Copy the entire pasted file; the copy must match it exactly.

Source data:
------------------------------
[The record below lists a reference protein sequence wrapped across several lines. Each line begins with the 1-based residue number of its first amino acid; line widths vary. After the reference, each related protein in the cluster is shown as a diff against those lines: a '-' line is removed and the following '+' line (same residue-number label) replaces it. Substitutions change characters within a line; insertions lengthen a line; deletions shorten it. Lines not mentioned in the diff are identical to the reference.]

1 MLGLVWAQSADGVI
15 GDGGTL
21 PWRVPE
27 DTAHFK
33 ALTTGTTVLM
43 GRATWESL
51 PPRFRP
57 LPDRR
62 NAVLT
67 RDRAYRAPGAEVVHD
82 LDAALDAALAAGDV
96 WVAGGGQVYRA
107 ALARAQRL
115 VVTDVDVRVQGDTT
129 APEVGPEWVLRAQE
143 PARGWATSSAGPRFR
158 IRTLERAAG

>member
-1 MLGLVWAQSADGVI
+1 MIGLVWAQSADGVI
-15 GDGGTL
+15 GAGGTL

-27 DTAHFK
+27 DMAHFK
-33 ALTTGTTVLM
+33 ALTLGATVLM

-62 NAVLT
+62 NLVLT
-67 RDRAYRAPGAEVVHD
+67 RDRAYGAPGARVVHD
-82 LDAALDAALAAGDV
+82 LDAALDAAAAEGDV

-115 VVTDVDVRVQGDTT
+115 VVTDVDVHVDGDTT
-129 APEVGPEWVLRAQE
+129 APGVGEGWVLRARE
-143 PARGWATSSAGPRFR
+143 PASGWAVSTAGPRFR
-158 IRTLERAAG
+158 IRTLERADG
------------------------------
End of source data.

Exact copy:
[The record below lists a reference protein sequence wrapped across several lines. Each line begins with the 1-based residue number of its first amino acid; line widths vary. After the reference, each related protein in the cluster is shown as a diff against those lines: a '-' line is removed and the following '+' line (same residue-number label) replaces it. Substitutions change characters within a line; insertions lengthen a line; deletions shorten it. Lines not mentioned in the diff are identical to the reference.]

1 MLGLVWAQSADGVI
15 GDGGTL
21 PWRVPE
27 DTAHFK
33 ALTTGTTVLM
43 GRATWESL
51 PPRFRP
57 LPDRR
62 NAVLT
67 RDRAYRAPGAEVVHD
82 LDAALDAALAAGDV
96 WVAGGGQVYRA
107 ALARAQRL
115 VVTDVDVRVQGDTT
129 APEVGPEWVLRAQE
143 PARGWATSSAGPRFR
158 IRTLERAAG

>member
-1 MLGLVWAQSADGVI
+1 MIGLVWAQSADGVI
-15 GDGGTL
+15 GAGGTL

-27 DTAHFK
+27 DMAHFK
-33 ALTTGTTVLM
+33 ALTLGATVLM

-62 NAVLT
+62 NLVLT
-67 RDRAYRAPGAEVVHD
+67 RDRAYGAPGARVVHD
-82 LDAALDAALAAGDV
+82 LDAALDAAAAEGDV

-115 VVTDVDVRVQGDTT
+115 VVTDVDVHVDGDTT
-129 APEVGPEWVLRAQE
+129 APGVGEGWVLRARE
-143 PARGWATSSAGPRFR
+143 PASGWAVSTAGPRFR
-158 IRTLERAAG
+158 IRTLERADG